Everything was going reasonably according to plan until this year. The Big East became a stronger basketball conference but in the sport where the big money is, football, they had become something of an embarrassment to the BCS, a conference of also-rans that was guaranteed an undeserved spot in a big-time January bowl. The ACC, meanwhile, had moved up to the big boy table with traditional powers like the SEC and the Big Ten.

In January, Big East champion West Virginia beat SEC champion Georgia in the Sugar Bowl, a game which was essentially a home game for Georgia in that it was played in Atlanta.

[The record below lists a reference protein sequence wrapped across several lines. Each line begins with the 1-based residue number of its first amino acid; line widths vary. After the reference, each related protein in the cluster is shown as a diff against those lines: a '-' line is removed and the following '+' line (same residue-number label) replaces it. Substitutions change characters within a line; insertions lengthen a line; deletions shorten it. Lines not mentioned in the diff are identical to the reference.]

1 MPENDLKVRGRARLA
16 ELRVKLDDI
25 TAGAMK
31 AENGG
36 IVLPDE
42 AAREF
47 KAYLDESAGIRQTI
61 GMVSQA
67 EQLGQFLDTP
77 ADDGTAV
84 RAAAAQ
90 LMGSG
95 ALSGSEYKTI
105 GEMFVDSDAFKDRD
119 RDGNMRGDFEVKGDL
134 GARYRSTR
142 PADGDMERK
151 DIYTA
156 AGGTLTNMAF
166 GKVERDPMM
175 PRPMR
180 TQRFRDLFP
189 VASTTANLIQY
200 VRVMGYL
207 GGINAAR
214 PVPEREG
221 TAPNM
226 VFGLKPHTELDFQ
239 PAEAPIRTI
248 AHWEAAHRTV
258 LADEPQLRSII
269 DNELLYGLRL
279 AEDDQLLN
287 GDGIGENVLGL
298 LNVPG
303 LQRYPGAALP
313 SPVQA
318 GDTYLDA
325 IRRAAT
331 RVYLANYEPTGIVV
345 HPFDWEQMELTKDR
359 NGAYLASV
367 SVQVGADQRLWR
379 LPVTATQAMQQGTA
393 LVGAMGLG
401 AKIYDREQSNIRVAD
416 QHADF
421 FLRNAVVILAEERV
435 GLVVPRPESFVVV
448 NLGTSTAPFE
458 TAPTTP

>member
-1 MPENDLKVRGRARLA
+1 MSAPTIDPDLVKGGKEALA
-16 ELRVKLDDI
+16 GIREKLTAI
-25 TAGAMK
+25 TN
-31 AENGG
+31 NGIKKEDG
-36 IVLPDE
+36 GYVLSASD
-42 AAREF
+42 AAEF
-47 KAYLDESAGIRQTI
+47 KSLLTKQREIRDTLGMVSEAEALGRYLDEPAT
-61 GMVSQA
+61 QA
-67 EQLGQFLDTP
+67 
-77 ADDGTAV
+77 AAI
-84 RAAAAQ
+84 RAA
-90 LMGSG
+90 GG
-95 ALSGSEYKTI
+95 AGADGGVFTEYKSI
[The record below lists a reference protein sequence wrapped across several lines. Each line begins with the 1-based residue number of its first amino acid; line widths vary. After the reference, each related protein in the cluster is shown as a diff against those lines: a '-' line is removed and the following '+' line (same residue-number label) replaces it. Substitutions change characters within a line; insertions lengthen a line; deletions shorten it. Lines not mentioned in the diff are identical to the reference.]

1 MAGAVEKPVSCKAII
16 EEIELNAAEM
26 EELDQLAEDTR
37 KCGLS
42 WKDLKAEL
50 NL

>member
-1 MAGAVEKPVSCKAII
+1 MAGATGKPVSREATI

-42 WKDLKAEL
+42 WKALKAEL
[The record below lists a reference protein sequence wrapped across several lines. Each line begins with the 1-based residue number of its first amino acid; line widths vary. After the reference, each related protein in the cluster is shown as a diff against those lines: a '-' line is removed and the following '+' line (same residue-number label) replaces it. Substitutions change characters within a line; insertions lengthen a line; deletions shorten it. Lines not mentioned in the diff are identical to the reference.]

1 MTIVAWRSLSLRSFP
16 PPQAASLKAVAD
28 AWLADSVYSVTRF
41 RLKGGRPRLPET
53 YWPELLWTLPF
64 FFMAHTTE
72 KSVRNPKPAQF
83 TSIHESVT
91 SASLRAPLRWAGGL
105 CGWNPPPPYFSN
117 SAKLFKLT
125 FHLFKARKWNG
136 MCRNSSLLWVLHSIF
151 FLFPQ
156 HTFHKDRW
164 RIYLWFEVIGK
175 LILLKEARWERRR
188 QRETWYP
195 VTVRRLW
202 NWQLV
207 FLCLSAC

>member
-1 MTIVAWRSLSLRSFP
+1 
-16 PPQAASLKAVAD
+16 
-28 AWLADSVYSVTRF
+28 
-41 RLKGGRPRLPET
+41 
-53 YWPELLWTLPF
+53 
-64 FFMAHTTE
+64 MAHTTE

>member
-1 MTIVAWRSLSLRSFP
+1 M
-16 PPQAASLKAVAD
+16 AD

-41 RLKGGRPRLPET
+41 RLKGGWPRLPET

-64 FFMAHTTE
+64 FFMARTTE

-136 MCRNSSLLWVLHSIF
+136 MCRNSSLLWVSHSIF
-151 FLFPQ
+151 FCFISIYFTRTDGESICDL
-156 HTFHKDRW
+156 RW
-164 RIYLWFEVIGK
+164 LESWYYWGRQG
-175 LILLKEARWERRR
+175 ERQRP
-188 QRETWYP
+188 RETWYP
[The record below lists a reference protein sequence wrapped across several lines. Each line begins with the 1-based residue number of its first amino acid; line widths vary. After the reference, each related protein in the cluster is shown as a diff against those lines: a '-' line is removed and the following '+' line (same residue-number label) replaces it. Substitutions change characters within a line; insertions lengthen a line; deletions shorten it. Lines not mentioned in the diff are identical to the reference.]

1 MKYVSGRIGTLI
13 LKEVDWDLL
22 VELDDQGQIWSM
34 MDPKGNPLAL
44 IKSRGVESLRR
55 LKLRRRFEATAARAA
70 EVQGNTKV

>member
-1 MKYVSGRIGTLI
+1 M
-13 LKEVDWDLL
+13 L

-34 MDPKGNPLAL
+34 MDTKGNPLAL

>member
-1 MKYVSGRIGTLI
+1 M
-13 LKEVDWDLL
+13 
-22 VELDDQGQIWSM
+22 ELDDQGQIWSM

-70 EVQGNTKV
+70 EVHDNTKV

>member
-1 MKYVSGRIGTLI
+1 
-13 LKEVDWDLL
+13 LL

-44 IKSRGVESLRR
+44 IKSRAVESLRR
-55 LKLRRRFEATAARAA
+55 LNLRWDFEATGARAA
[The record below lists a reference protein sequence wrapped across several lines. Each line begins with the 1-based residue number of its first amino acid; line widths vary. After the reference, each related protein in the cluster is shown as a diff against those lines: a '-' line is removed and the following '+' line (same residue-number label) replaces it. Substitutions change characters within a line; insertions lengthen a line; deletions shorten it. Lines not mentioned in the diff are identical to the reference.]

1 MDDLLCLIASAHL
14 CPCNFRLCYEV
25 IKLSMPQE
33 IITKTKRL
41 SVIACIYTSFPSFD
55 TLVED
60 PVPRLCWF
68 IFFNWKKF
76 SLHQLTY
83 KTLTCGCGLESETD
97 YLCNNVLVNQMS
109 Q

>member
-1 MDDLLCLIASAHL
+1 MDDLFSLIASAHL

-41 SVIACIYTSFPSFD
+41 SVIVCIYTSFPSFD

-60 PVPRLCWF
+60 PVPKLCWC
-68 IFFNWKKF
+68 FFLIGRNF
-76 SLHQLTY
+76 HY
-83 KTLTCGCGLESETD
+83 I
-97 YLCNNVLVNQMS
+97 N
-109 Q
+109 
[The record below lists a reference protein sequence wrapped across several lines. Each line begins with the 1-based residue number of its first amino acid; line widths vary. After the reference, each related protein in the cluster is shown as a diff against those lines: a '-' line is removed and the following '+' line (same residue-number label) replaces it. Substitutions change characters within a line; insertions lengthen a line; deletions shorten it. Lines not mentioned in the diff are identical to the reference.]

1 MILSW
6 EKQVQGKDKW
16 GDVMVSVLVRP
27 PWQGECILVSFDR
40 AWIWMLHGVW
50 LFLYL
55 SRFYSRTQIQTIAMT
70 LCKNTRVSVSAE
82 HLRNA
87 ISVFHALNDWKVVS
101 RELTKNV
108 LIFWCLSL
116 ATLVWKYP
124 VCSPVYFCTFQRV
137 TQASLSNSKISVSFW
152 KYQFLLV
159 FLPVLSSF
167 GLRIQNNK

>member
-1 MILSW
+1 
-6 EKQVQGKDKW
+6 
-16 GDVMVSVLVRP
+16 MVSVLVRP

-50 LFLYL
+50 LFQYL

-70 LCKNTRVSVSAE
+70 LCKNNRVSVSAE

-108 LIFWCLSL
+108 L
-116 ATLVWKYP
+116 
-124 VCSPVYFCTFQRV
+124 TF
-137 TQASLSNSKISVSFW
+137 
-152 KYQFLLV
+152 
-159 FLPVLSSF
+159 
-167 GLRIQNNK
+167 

The 2005 Hokies, an enigma all year, lost to the 8-4 Florida State Seminoles, an inferior team, in the ACC championship game. The Seminoles would lose to Penn State in the Orange Bowl.

Which brings us to this season, and Thursday night in particular. The ACC is a mess - a two-loss Georgia Tech team will most likely meet either Wake Forest or Maryland in the conference championship game. There is not a single team in the conference that has been a legitimate contender for the national title this year, the only major conference which can make that claim. Meanwhile the Big East has had, at various times, WVU, Louisville or Rutgers make a serious claim for national championship game respect.